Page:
Friday, April 9, 2010

For my many readers...

Which, including myself numbers two at the moment, thank you two for your kindness! I find myself at a crossroads. Today was Hanamatsuri, and therefore a day of great celebration for Buddhists, not all mind you because we do not all follow the same calendar, but for a good amount of Buddhists nonetheless. Our minister who is from Japan, and supposedly trained in Japan (he is the second son of a temple family, which in Japan means...absolutely nothing) and is therefore considered to be a minister from the day he leaves the womb, did nothing to mark the day besides adding in one chant to our Sunday services on the 4th. I said nothing, because I am primarily the administrative director of the mission, and its president. From my start 15 years ago at Shingon Shu Hawaii I made it very clear that I would not interfere with the practices and methods of any minister assigned to be the resident at our temple. I am fully aware that in all respects this minister is an employee of the Shingon Shu Hawaii and according to its by-laws serving at the pleasure of its board of directors. I have been told on many occasions to get rid of him. Inside I feel that this may not be the best thing to do. Why? For one, is it being Buddhist to give up on someone like that? Of course it may be ridiculous of me to continue thinking that this person will come around and understand that life in Hawaii is very different from Japan. The hierarchy of the ministry there, as well as the position of the Buddhist priest in the community is very different than what it is in Hawaii. For the most part I would hazard a guess that the position attracts far more respect here in the islands than it would in Japan. In Japan if you are merely the son of a minister at the temple, and you are following in your father's footsteps, than your contributions to society at large is small at best. A scholar may be regarded differently, but I know many people who feel that the ministry in Japan is inhabited by those unable to function or operate in the "real world". Now that I am witness to this person's seeming lack of ambition, and careless attitude towards the recognized holy days of our religion, I am not surprised at all that people of my generation and younger have little to do with their neighborhood temple or shrine, which is very sad indeed.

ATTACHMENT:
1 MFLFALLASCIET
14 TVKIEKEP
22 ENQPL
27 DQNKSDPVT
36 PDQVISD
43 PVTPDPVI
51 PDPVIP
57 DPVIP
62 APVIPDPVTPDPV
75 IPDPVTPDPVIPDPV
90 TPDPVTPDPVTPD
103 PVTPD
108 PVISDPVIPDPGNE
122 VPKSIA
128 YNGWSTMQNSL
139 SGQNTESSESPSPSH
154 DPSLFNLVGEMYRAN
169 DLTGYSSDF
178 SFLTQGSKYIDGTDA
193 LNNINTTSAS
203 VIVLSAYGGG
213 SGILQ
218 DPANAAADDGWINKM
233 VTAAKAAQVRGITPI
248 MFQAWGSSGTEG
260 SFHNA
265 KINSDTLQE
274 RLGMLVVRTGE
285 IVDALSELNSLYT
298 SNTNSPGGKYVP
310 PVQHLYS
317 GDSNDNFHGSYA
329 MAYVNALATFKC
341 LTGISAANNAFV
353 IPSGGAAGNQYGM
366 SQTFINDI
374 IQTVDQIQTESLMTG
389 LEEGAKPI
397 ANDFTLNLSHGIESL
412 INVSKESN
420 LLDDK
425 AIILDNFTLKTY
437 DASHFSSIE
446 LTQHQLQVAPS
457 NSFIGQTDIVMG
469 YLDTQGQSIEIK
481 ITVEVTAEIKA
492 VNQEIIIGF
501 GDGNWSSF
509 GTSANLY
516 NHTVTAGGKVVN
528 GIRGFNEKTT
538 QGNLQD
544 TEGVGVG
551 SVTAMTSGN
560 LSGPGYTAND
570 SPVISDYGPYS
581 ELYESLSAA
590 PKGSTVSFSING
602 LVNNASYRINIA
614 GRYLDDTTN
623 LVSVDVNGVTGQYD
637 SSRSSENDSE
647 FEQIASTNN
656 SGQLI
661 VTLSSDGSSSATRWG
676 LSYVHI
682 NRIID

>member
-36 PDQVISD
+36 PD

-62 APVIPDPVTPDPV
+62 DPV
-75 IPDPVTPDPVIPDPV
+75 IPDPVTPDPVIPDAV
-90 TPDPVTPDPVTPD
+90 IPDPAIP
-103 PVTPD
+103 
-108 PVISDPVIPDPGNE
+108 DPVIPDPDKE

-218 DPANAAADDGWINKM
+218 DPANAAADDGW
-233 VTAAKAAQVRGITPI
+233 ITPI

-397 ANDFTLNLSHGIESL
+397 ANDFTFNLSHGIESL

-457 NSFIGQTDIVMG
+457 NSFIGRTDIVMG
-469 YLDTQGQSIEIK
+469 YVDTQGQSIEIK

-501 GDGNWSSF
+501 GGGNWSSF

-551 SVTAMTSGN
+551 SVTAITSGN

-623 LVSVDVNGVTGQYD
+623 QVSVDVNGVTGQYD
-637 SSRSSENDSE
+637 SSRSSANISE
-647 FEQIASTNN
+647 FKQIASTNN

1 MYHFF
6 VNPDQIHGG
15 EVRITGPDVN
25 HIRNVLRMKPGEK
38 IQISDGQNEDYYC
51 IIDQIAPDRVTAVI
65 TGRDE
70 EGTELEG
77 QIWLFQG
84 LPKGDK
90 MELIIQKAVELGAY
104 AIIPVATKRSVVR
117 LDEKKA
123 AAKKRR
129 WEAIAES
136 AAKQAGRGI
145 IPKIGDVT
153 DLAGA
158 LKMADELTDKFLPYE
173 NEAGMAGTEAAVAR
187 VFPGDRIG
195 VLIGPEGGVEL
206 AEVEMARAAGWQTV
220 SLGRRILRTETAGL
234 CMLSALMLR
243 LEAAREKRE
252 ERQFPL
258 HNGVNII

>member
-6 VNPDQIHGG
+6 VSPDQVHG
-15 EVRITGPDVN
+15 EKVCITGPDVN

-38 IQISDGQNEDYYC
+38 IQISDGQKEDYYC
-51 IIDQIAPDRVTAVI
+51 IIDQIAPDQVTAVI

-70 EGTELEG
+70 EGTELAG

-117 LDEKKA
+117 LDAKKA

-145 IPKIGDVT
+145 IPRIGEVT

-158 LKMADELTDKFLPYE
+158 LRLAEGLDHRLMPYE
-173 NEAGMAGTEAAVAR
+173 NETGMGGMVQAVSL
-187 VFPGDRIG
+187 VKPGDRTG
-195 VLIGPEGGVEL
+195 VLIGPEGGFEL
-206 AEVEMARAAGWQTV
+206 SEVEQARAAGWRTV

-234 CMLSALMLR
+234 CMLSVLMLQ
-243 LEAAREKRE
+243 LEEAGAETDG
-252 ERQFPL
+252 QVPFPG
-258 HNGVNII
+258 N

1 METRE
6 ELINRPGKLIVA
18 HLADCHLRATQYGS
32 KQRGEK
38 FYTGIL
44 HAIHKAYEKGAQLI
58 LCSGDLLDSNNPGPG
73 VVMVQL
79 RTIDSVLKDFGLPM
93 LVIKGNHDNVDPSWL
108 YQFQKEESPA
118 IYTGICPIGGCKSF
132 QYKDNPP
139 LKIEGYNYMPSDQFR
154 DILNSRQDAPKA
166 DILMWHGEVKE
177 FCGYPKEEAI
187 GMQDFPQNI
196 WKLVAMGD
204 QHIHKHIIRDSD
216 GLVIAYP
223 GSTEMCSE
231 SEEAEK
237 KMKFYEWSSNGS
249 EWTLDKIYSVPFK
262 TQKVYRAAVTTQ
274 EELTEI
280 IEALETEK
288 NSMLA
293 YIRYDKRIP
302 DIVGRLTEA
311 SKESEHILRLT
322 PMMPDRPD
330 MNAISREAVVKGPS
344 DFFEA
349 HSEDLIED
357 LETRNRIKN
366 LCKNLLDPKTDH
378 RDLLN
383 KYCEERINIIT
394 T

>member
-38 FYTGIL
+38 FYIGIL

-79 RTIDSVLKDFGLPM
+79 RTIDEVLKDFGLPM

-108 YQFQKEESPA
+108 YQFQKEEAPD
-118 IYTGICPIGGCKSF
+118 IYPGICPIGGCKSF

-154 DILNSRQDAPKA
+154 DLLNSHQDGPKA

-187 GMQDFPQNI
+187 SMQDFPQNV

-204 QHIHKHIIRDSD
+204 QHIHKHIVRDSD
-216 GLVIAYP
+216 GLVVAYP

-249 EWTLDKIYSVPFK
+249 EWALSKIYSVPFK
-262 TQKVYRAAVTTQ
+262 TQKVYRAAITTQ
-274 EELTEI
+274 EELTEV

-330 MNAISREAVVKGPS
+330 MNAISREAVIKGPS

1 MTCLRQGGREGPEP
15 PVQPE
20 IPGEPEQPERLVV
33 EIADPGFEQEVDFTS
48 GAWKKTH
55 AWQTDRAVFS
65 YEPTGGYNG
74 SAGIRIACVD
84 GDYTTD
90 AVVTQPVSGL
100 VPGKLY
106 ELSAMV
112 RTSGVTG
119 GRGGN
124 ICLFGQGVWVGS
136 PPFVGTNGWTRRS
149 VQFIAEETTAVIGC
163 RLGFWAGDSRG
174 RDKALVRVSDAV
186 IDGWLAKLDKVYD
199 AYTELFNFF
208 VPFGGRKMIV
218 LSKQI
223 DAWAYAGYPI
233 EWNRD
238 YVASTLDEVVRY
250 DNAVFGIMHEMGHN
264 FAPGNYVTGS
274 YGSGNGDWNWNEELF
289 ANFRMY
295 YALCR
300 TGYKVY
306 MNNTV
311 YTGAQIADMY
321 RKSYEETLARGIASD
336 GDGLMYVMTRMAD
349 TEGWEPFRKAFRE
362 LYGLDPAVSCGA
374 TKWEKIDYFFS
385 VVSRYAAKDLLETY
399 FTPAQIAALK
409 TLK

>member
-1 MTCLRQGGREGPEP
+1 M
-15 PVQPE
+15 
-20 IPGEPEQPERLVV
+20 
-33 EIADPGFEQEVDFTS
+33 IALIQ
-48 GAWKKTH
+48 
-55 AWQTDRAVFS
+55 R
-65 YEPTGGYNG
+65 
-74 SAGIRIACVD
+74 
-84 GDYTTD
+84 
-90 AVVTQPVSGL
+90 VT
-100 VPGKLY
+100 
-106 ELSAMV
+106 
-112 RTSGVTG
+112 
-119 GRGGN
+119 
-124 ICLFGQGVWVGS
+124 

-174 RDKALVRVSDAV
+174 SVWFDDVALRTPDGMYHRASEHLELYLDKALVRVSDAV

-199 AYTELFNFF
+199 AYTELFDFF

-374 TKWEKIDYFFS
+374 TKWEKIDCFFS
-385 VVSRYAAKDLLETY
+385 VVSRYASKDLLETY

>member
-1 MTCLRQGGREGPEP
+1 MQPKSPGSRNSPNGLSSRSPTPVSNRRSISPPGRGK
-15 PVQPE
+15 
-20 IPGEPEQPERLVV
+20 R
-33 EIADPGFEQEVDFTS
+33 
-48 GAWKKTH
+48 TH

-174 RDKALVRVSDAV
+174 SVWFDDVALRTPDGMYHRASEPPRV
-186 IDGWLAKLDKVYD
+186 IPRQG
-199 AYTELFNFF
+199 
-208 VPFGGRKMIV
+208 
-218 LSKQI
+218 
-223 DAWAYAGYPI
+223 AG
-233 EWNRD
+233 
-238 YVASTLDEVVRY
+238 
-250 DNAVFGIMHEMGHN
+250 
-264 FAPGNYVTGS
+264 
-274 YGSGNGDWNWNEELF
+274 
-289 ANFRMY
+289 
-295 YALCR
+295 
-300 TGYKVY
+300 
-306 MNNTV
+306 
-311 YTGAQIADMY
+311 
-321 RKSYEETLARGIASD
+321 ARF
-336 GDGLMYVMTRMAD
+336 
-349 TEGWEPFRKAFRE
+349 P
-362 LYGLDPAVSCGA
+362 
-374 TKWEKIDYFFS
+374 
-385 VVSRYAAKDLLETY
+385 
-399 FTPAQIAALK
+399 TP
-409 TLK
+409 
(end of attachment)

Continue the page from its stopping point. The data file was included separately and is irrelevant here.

I welcome any thoughts, my dear two readers, and if in fact others are reading this blog as well, as to what the Buddhist thing would be to do...I ask that because I know that sooner or later, I will have to do what an administrator needs to do, personal philosophy notwithstanding.

Sunday, April 4, 2010

I wonder what kind of minister you become when you do nothing but pray? Some may argue that this is what a minister is supposed to do, but I disagree. How can you minister people living such a closed existence? Without "doing" do we as humans become empty in our lives? I know of some who are content at being invited out all the time for holiday dinners and such. I would rather cook for my congregation to thank them for all they do for the temple.